A Snapshot of Atomic Spin
Image courtesy Saw-Wai Hla, Ohio University
Different spin directions cause the differing shapes of individual cobalt atoms.
Theoretically speaking, we could exponentially increase computing power and capacity as well as build faster, more efficient electronic devices if we could but harness and manipulate the way in which electrons in individual atoms spin. But until recently, no one had been able to empirically observe this quantum characteristic in action. Now, researchers in Germany have seen atomic spin for the very first time, and captured a few tiny images to prove it.
A study published in the journal Nature Technology details how the team, composed of German and American physicists, built a custom microscope with an iron-coated tip to coax cobalt electrons to dance to their lead. By carefully positioning cobalt atoms on a plate of manganese, they were able to change the direction of the electron spin through tunneling microscopy, suggesting that we mere humans indeed can manipulate electrons at the quantum level.
That's exciting on a variety of fronts. For one, spintronics – an emerging and experimental field of electronics research – could one day replace our conventional electronics with smaller, more powerful devices. But more scintillating are the exponential leaps we could make in computer memory and processing by harnessing the spin in individual atoms.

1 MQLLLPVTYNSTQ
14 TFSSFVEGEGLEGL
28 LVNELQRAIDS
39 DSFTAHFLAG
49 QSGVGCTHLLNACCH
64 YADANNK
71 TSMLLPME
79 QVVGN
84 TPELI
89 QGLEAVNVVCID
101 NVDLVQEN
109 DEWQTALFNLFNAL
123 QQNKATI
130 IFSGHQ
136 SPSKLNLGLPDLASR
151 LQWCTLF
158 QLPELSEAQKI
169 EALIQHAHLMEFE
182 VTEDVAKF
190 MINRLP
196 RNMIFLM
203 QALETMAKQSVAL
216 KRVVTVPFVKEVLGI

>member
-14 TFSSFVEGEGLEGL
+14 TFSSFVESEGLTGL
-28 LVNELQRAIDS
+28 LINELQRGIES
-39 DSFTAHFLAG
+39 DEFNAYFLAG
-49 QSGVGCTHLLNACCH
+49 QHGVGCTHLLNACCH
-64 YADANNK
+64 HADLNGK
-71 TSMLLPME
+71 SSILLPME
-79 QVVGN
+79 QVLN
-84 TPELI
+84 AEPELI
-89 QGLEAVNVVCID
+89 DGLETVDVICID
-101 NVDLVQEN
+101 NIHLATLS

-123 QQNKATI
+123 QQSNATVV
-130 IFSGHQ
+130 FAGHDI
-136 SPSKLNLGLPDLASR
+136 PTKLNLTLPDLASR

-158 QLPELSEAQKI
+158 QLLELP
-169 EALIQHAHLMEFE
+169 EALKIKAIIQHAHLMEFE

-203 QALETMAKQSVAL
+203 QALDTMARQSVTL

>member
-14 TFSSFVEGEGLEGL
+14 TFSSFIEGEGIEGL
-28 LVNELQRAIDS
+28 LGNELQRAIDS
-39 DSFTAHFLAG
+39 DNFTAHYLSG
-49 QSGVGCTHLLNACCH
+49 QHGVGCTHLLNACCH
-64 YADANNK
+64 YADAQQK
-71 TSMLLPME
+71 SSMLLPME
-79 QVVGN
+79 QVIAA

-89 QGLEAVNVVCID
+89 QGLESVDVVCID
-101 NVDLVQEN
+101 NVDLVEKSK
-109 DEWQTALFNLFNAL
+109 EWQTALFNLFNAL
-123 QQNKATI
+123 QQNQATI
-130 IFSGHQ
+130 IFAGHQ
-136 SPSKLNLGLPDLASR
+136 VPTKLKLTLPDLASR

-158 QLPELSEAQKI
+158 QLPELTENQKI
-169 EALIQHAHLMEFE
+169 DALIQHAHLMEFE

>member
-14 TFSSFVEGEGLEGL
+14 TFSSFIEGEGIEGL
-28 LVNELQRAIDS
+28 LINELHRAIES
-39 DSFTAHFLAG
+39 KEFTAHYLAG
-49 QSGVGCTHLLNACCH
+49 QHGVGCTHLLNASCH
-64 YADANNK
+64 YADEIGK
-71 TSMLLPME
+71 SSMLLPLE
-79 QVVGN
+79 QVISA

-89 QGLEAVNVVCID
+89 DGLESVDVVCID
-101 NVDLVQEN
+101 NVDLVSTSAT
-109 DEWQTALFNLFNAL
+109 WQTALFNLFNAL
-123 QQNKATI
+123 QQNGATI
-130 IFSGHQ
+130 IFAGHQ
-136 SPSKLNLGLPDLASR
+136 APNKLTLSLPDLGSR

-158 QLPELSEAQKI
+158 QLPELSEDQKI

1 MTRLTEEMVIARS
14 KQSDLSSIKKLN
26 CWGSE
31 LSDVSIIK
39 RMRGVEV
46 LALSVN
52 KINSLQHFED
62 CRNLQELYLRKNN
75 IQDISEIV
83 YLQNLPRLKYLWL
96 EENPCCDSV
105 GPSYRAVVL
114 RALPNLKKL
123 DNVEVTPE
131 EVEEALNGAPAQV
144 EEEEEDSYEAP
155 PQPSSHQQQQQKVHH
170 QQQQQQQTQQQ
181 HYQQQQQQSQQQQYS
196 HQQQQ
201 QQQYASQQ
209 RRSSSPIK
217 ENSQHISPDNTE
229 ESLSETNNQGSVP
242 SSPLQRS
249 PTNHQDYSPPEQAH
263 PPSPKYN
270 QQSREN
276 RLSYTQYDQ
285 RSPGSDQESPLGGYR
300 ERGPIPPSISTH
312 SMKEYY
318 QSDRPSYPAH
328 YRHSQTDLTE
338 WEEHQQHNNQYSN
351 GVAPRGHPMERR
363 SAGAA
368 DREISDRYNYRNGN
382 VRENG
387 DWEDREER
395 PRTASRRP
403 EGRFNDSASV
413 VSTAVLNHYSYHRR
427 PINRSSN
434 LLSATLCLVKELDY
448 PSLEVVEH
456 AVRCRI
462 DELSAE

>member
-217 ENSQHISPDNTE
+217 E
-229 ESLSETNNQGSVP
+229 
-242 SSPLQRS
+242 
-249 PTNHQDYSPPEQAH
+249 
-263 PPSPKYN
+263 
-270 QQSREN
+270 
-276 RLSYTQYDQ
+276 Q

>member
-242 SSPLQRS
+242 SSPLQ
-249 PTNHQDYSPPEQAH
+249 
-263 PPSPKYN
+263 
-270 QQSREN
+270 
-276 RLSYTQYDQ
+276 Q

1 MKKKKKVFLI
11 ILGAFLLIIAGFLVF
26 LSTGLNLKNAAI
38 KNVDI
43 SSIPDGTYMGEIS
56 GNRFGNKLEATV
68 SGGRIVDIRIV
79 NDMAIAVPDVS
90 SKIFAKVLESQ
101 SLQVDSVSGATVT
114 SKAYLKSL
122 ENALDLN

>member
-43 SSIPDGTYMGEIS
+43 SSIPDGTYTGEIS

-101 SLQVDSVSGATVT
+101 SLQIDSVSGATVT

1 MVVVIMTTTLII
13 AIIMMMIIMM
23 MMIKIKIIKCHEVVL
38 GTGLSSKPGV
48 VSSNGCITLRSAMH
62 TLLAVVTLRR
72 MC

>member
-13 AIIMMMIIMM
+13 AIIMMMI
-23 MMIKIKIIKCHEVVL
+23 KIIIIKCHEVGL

"Different directions in spin can mean different states for data storage," said Saw-Wai Hla, associate professor of physics and astronomy at Ohio University and a lead reseracher on the study. "The memory devices of current computers involve tens of thousands of atoms. In the future, we may be able to use one atom and change the power of the computer by the thousands."
But all that is still a ways off. To create a commercial device powered by electron spin, scientists will have to manipulate spin at room temperature, and right now they're more than 500 degress away from that milestone. The cobalt atoms in the experiment had to be cooled to 10 degrees Kelvin (-442 degrees Fahrenheit) with liquid helium in a vacuum in order for the researchers to observe electron spin. But visual confirmation that spin indeed exists and that we can influence the way it all goes down is the first big step into the future of computing.